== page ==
Bishop Athanasius Schneider: The Liturgy Guy Interview
Back in October, 2017 I had the great privilege of meeting Bishop Athanasius Schneider when he visited the Diocese of Charlotte, North Carolina and offered a Solemn Pontifical Mass. Following the release of his latest book, The Catholic Mass: Steps to Restore the Centrality of God in the Liturgy (Sophia Institute Press, 2022), I recently interviewed His Excellency about the resurgence of the traditional Mass, the centrality of God in our worship, and what lies ahead for the faithful in the wake of Traditionis Custodes.
Your Excellency, in your book The Catholic Mass you speak of the Mass as ritual, making the connection between our interior prayer and disposition and our exterior worship, and the importance of visible signs and ceremonies within the liturgy (i.e. man’s need for ritual). Do you think this explains in part why so many Catholics today, particularly among the young, are drawn to the Traditional Mass?
Yes, this is true. All what is beautiful, harmonious, sacred and supernatural mystery attracts a soul, who is sincerely seeking God. God Himself is the absolute beauty, harmony, holiness and the ineffable mystery. The closer we want to come to God, the more we love the real beauty, harmony, sacredness and the mystery. The beauty and nobleness of the ritual and the ceremonies instill in a sincere soul the desire for interior purity and prayer, i.e. for a closer union with God.
In your book you explain how the usus antiquior “proclaims…the centrality of God” more effectively than the Novus Ordo. In the months since the Holy Father released his motu proprio, Traditionis custodes, we have seen numerous examples of high profile bishops rushing to restrict, or even suppress, the Traditional Mass, some even going so far as to forbid ad orientem Masses, kneeling to receive Communion, or even wearing of the maniple by the priest. Do you believe that this attack against our liturgical tradition represents an attack against the centrality of God in the liturgy?
The prohibition of the ad orientem, or better ad Deum celebration of the Mass is clearly an attack against the centrality of God in the liturgy. To be the entire assembly, celebrant and the faithful, visibly turned towards the same direction, i.e. towards the Crucifix or the tabernacle is, in some way, scaring these bishops, who during the liturgy love to be visibly at the centre of the attention and to be watched continuously by the entire assembly like a showman or an entertainer. Receiving Holy Communion kneeling is a very expressive gesture that by itself proclaims the immense greatness of God, hidden in the little sacred host. If such unambiguous and powerful Christocentric liturgical signs (like the ad orientem celebration and reception of Communion kneeling) disturb or upset those bishops, then one has to ask about the quality of their faith in the Eucharistic Lord and their love for Him. Surely, the Lord will on the Day of judgement, make the same reproach to these bishops, that He did to the Pharisees, when they prohibited the little ones to exteriorly manifest their worship to Christ on the Day of Palm Sunday, when Christ triumphantly entered Jerusalem. We know the following passage from the Gospel: “The whole multitude of his disciples began to rejoice and praise God with a loud voice for all the mighty works that they had seen, saying, “Blessed is the King who comes in the name of the Lord! Peace in heaven and glory in the highest!” And some of the Pharisees in the crowd said to him, “Teacher, rebuke your disciples.” He answered, “I tell you, if these were silent, the very stones would cry out” (Luke 19:37-40).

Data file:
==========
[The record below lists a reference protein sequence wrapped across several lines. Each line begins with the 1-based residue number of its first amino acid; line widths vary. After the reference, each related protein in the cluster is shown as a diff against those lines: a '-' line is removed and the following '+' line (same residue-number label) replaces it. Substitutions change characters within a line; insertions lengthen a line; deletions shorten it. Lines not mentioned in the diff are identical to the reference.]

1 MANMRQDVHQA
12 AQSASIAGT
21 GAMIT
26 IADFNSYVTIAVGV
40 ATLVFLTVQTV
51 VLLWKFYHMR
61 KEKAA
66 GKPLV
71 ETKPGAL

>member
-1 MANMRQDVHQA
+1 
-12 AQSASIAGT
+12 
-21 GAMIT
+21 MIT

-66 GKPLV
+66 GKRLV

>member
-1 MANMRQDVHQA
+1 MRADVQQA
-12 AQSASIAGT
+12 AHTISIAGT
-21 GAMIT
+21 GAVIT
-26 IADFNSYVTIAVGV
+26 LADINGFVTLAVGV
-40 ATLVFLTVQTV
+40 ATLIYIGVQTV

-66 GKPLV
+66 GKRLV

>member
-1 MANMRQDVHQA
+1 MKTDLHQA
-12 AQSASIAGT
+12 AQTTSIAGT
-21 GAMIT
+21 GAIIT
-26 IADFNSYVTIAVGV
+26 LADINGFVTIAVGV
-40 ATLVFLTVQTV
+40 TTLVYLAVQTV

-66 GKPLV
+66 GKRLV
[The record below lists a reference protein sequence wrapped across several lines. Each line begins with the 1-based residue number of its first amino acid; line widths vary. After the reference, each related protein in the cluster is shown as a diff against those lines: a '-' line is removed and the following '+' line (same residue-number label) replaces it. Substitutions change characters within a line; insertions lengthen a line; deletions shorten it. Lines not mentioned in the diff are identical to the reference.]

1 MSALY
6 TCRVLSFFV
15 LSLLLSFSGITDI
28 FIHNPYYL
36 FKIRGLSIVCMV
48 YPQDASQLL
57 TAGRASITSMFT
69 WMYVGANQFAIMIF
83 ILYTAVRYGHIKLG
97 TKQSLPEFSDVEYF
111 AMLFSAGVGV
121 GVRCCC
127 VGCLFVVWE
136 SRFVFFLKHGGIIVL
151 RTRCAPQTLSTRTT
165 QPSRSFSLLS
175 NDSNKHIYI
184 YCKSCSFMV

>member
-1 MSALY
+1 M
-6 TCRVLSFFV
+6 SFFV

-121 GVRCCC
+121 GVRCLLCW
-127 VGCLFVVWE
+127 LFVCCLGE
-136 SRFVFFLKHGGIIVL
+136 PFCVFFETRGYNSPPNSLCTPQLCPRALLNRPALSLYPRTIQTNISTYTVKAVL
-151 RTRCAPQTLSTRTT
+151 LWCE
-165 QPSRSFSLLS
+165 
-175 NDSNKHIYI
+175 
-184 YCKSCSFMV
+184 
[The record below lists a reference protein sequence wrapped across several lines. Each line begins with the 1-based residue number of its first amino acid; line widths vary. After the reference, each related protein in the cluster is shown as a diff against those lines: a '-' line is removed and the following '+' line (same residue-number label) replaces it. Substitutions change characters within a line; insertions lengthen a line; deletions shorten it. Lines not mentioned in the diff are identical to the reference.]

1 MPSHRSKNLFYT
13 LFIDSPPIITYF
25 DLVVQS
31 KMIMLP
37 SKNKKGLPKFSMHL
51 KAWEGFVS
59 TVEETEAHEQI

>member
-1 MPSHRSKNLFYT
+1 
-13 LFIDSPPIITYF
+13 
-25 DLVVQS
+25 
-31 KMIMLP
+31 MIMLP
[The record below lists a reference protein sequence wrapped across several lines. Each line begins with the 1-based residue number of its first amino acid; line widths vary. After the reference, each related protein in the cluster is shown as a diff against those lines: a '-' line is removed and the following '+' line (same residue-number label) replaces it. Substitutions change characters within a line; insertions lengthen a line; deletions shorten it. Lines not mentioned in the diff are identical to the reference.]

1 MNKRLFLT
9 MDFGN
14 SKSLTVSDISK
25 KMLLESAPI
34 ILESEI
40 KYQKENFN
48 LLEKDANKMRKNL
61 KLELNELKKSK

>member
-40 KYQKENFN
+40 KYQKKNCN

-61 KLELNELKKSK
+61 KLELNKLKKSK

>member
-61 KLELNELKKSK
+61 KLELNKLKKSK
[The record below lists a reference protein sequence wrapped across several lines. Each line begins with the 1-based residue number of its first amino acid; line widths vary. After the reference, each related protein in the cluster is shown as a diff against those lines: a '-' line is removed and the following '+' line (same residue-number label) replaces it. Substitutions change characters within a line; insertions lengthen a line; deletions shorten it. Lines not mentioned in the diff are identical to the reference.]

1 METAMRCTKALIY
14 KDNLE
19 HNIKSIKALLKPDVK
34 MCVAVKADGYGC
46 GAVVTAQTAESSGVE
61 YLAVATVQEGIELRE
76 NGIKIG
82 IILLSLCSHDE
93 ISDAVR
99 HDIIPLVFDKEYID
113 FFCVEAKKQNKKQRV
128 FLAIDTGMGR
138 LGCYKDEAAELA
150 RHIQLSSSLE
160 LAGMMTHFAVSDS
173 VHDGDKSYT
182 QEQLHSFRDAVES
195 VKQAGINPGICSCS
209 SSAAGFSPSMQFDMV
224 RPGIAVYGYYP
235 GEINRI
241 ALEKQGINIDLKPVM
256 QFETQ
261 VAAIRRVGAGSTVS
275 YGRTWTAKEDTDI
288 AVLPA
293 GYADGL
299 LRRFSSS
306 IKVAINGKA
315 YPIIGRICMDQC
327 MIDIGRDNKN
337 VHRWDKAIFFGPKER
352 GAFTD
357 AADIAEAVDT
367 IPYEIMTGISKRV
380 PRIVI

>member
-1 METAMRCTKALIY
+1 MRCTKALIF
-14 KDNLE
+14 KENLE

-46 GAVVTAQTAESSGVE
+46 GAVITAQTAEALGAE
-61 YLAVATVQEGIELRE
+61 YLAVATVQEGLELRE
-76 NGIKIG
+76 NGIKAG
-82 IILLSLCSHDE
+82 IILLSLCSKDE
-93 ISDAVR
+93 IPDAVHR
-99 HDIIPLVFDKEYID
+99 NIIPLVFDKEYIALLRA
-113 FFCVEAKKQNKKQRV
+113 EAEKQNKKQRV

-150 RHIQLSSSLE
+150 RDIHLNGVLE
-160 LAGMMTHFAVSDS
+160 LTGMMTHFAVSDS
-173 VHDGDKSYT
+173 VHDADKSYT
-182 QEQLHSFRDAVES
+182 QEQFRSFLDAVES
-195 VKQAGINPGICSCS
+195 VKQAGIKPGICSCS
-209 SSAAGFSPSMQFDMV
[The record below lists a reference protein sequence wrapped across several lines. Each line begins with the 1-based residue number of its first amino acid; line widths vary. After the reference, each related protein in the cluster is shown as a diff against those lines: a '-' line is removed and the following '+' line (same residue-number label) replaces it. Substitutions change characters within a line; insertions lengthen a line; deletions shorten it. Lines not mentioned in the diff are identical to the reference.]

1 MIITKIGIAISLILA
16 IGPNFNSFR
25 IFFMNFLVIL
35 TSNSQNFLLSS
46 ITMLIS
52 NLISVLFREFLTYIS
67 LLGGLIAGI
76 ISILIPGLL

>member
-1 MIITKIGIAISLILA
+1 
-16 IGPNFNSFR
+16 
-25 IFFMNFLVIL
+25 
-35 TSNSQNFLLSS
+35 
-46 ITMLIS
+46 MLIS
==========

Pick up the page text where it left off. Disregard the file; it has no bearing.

In the wake of Traditionis custodes and the ensuing dubia and various restrictions and suppression of the traditional rites and sacraments, what do you have to say to the many faithful Catholics feeling wounded, lost, and despairing? What words of hope can you offer to my readers, those simply desiring to practice their faith as the Church’s faithful have done so for centuries?
Please, continue to be faithful to the same liturgy of the Mass and of the sacraments, which all the Saints from the last millennium, which your venerable ancestors and other heroic Catholics loved so much and which nurtured them in the Catholic faith and in the virtues. Seek all the possibilities to assist the traditional Mass and sacraments. Make insistent, though respectful, petitions to the bishops and to the Holy See that they may to lift the liturgical restrictions and stop the discrimination you are suffering. Consider it an honor to be despised and marginalized for the sake of the fidelity to the venerable millennium old liturgy of the Saints and of your forefathers. Don’t be in despair, in anger or resentment. Continue to love supernaturally the Church, the Pope and your bishop, even though they may discriminate you by these drastic liturgical restrictions, and pray for them. Your fidelity, respectful demands, noble attitude and your sufferings will contribute to the full restoration of the traditional liturgy in the Church.
Photo credit: Phillip Budidharma